Chancellor Rishi Sunak on Wednesday 8 April announced £750m ($923m) of support for the UK’s charity sector, following a severe drop in donations due to the coronavirus pandemic.
The chancellor said the new package of funding would “support our social fabric” during the COVID-19 outbreak, saying the charity sector had not been forgotten.
Under the package of support, smaller local charities will be eligible for £370m-worth of grants. A further £360m of grants will be allocated directly by government departments to bigger charities working on the frontlines of the coronavirus pandemic.
The government will also match “pound for pound” donations made by the public in the BBC’s upcoming Big Night In fundraiser, Sunak said. The government will donate a minimum of £20m to the charity drive.
“It’s right we do everything we can to help the sector during this difficult time, which is why we have announced this unprecedented £750m package of extra funding,” Sunak said in a statement.
“This will ensure our key charities can continue to deliver the services that millions of people up and down the country rely on.”
The intervention comes over two weeks after Sunak was warned that many charities could go bust within weeks without state help. A cross-party group of more than one hundred MPs signed a letter to the chancellor calling for “an immediate injection of money” into the charity and non-profit sector to prevent widespread collapse.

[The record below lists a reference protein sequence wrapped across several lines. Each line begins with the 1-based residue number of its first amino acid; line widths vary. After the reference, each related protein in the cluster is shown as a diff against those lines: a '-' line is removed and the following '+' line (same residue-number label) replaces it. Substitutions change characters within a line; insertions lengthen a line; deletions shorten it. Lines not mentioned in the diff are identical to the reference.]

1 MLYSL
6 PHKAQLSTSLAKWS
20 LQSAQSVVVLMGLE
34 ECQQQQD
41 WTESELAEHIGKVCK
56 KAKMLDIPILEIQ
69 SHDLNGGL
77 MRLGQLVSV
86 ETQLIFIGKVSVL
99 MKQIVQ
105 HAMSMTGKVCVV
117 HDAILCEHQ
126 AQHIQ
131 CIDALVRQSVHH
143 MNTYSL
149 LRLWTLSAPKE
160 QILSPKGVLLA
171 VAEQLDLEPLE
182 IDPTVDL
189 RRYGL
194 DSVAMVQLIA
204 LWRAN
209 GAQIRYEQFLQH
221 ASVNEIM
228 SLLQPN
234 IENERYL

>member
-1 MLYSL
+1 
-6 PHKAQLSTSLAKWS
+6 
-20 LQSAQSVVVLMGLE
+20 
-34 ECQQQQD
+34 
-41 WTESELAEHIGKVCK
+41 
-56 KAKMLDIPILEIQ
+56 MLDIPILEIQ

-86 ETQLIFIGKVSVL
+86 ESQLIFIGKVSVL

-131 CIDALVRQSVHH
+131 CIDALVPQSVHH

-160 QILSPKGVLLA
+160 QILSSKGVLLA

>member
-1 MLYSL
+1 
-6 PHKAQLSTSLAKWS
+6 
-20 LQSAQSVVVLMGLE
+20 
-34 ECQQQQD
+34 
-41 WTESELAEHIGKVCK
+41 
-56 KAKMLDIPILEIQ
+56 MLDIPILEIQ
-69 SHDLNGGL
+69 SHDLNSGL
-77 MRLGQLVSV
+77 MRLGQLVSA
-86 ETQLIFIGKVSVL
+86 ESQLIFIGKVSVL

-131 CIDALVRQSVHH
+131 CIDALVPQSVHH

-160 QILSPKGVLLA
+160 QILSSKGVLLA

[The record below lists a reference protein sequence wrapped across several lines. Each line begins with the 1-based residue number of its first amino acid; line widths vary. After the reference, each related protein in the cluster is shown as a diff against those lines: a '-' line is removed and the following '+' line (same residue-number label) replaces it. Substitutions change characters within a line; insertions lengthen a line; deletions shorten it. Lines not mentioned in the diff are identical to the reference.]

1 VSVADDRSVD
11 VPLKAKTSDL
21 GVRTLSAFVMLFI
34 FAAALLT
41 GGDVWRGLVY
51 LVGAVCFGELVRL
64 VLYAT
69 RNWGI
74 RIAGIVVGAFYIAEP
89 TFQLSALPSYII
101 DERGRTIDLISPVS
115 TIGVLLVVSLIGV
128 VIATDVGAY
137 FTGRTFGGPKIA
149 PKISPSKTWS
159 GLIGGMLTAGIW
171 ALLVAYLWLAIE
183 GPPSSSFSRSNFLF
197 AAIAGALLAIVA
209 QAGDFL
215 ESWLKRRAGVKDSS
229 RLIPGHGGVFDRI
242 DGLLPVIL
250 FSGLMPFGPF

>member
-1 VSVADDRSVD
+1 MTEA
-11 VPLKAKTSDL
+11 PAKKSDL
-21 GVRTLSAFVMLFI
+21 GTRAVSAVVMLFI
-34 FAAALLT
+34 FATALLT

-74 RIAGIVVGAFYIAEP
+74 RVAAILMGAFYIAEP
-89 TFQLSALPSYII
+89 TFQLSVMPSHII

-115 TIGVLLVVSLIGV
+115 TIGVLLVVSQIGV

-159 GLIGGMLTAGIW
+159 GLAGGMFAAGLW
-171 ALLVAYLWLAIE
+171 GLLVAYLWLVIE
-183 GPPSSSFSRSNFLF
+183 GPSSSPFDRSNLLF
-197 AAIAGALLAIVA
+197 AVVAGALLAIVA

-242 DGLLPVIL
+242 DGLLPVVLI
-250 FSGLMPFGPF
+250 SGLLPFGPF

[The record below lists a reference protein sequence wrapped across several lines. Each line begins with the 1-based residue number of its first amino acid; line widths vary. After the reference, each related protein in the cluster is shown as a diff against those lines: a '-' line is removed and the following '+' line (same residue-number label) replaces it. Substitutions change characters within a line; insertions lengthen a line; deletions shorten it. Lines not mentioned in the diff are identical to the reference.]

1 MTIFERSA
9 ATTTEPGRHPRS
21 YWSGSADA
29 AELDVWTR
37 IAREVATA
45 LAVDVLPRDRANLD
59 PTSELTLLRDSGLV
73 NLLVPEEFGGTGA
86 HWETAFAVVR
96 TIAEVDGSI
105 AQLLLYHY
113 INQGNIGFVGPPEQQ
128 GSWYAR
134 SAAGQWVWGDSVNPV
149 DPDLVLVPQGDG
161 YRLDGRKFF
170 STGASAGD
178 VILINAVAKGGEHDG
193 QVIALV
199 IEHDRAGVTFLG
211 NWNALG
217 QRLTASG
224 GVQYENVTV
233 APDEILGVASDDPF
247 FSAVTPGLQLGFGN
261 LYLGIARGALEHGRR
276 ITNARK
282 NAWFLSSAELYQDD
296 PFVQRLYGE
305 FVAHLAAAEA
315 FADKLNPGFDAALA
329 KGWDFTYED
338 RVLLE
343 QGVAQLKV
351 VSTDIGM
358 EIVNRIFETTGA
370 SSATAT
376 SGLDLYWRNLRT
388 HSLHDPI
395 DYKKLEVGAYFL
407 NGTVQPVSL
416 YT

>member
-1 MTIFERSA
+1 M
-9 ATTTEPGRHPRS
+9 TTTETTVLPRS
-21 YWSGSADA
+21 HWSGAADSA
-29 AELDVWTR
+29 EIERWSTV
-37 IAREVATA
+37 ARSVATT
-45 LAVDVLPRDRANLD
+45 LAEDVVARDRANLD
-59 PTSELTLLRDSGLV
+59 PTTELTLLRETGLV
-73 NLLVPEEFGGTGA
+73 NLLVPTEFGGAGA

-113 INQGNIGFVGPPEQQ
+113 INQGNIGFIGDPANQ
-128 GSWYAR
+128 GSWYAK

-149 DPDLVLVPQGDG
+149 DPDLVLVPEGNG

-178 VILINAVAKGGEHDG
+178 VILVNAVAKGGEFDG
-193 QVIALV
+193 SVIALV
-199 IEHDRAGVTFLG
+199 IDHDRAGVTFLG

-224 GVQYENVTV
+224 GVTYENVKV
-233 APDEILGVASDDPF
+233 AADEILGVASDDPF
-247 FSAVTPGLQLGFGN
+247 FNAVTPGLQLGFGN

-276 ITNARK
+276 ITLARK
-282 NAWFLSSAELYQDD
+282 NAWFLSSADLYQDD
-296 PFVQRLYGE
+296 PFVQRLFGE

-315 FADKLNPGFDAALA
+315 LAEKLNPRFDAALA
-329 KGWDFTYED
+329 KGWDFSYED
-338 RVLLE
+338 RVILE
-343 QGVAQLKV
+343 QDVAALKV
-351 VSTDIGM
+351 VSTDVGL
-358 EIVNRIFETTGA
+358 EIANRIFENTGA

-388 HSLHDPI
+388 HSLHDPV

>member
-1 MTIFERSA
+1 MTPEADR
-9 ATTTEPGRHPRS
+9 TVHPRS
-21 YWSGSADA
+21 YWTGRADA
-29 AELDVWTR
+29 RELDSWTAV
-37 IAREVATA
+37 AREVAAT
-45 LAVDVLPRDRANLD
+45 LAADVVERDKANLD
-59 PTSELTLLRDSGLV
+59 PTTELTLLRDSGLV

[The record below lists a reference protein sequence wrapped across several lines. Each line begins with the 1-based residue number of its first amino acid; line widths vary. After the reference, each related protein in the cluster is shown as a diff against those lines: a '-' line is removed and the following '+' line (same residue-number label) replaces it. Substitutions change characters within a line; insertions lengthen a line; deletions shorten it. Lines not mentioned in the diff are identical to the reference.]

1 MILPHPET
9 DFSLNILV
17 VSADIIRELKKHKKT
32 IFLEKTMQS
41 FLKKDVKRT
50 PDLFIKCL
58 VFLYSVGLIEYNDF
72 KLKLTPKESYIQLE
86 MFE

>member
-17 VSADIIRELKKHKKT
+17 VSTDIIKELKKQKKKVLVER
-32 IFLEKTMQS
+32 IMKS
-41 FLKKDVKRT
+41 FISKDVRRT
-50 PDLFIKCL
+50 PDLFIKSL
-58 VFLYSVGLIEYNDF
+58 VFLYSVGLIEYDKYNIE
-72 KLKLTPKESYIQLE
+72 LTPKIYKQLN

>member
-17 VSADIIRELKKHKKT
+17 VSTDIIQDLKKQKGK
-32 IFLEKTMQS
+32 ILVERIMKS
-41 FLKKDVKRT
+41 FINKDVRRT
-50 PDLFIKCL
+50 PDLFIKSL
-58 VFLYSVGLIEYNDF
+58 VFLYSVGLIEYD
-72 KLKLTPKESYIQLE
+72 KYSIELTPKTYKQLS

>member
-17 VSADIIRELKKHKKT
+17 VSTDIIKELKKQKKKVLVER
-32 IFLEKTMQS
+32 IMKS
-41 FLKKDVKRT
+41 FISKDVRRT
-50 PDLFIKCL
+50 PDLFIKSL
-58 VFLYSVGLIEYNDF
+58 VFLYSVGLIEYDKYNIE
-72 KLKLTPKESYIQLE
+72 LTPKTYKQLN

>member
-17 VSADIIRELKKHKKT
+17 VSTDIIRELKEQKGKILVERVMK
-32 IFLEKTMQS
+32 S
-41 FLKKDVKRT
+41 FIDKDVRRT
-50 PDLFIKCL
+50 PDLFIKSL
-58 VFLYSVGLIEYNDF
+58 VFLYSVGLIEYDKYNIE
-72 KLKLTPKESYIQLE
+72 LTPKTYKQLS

Welsh Labour MP Stephen Doughty, who coordinated the letter, said on Twitter the chancellor’s support announcement was “welcome” but “well short of what will be needed”. Charities are forecast to lose £4.3bn of income in the next 12 weeks, according to an estimate quoted inn the letter to the chancellor.
Sunak said on Wednesday that charities are eligible for other government support schemes that have already been announced.
“The right answer for many charities will be to furlough their employees,” he said.
The new funding was announced by the chancellor at the daily Downing Street press briefing. He took the place of prime minister Boris Johnson, who remains in intensive care. Johnson was admitted to hospital for treatment of COVID-19 over the weekend and moved to intensive care on Monday evening.
The Chancellor said the prime minister was “sitting up in bed and engaging positively with the clinical team” and Johnson’s condition was “improving.”
Earlier in the day, Downing Street said Johnson “remains clinically stable and is responding to treatment.”
The Department of Health said on Wednesday that the number of people who had died from COVID-19 over the last 24 hours rose to a record 938. A total of 7,097 people in the UK have now died in hospital due to the virus.
“Our thoughts are with the family and friends of those who have passed away,” Sunak said.